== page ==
Relaxation Techniques for Stress

All Health Articles, Information and Recipes Website Categories



All Healthy Desserts Recipes

All Healthy Drinks Recipes

All Healthy Food Articles

All Healthy Food Recipes

All Healthy Pastries Recipes

All Healthy Salads Recipes

All Healthy Sauces Recipes

All Healthy Snacks Recipes

All Healthy Soups Recipes

All Organic Food Recipes

All Pasta and Grains Recipes

Allergies and Intolerances




Blood Diseases


Chinese Healing and Herbs


Colds and Flu






Fatigue and Stress

Fitness and Exercise

Hair Care

Heart Disease

Herbs and Spices


Infectious Diseases


Liver Disease


Mental Disorders

Migraine Headaches

Nutritional Notes


Oral Health


Skin Care


Tai Chi and Qi Gong

Urinary System

Vitamins and Minerals

Yoga and Meditation

Information on Relaxation Techniques for Stress

Stress-induced illnesses now cause more deaths and diseases than do infections in the industrialized world.  During the last twenty to thirty years a vast amount of research has been undertaken looking at the relationship between the management of stress, an umbrella term that includes anxiety, tension, frustration, pressure, exhaustion, strain, panic, upset, nervousness, unhappiness, pent-up anger and powerlessness.


The physical effects of stress involve us in an unconscious response by our autonomic nervous system - the so-called 'fight or flight' response which puts strain on our heart, raises our blood pressure, exacerbates digestive problems through excess stomach acid secretion, raises our cholesterol levels, thickens our blood increasing the risk of blockages and heart attacks, exacerbates bowel conditions such as colitis, lowers our immune function making us more susceptible to infections, intensifies pain, creates headaches and worsens sinus conditions, contributes to inflammatory conditions of the joints and muscles, and hinders recovery from major traumas such as operations, serious illness and grief and loss.


Learning relaxation techniques will provide positive steps towards improving or preventing any of the above conditions and may even save your life.  One of the best ways of counteract stress is to learn correct breathing.  Breathing is something we do unconsciously twenty-four hours a day, but it can also be altered consciously.  Breathing is therefore an important link between the conscious mind and the unconscious and is the key to simple relaxation.  Tuning into your breath at any time of the day will give you an instant indication of your stress levels.  Take a deep breath and then force it out using the diaphragm to empty the lungs.  Repeat this four or five times and then return to normal breathing.  You will notice an instant calming effect.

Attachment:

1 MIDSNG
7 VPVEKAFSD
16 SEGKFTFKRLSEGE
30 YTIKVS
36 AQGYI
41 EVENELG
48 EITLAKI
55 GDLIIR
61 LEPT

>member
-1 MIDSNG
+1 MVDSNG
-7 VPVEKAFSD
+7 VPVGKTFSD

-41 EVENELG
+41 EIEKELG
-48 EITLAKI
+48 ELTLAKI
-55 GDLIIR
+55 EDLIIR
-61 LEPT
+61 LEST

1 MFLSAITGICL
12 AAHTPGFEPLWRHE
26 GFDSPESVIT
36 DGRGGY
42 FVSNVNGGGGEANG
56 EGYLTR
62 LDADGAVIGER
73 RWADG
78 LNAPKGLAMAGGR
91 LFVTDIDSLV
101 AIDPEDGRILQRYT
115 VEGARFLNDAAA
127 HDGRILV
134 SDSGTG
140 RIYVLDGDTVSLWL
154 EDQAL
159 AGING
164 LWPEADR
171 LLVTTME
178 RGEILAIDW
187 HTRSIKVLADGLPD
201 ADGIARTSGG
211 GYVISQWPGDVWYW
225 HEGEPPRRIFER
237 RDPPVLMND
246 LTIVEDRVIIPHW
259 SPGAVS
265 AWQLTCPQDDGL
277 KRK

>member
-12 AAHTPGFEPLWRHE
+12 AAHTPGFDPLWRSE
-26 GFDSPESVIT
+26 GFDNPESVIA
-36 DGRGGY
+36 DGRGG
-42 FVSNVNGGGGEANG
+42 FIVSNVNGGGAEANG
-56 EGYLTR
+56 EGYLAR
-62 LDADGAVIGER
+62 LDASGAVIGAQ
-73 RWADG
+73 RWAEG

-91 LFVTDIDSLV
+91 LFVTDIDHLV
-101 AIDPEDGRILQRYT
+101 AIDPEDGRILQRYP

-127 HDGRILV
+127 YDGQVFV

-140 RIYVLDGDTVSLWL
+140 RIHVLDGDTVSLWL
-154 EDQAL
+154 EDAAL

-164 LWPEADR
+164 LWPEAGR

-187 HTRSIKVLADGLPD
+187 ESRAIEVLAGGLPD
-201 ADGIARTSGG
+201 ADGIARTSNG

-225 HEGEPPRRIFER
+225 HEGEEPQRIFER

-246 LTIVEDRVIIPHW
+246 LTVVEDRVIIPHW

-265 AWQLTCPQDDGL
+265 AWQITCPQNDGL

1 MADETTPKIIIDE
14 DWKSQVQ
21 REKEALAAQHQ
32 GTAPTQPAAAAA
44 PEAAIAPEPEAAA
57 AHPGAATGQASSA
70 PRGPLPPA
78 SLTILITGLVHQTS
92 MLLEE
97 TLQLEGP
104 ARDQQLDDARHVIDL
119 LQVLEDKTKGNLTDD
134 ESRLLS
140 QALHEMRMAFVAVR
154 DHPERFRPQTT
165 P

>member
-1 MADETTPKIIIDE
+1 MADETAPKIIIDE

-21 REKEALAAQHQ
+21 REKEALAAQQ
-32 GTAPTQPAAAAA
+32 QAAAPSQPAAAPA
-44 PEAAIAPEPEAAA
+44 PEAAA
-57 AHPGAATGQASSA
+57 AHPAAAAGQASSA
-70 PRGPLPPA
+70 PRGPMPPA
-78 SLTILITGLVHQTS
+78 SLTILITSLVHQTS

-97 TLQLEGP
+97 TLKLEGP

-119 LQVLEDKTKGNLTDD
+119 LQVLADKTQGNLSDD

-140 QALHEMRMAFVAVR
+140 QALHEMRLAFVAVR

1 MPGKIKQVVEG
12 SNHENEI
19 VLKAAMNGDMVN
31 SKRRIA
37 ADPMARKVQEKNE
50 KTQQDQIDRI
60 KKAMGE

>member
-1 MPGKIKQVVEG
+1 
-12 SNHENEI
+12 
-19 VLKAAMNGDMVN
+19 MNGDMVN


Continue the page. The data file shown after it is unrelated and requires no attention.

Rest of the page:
'Poor' breathers take shallow, quick breaths using only the upper lungs and chest.  It has been shown that habitual hyperventilation (over-breathing) can bring an anxiety attacks, heart palpitations, trembling, headaches and nausea.  Diaphragmatic breathing, expanding the lower lungs and belly, is one of the easiest relaxation techniques to learn.


Massage is another beneficial and readily available relaxation technique.  Visiting a qualified therapeutic masseur can improve overall circulation and lymphatic drainage, relax muscle and joint tension and improve digestive disorders and headaches.


Nervous tension can sometimes be a sign of magnesium deficiency.  Vertical nail ridges are a sign that you are living two much on nervous energy.  Calcium and magnesium work together to maintain a healthy nervous system and may be supplemented in the diet.  The trace elements zinc and manganese are excreted more rapidly when under stress, as are the water-based vitamins B-group and C.


Besides relaxation, there are other exercises that you can do, such as yoga and meditation, taichi and qigong, which are also ways and techniques to combat stress.


More Articles on Fatigue and Stress

Copyright 2006 All rights reserved

All trademarks are the property of their respective owners

Contact Us | Disclaimer | Privacy Policy | Other Resources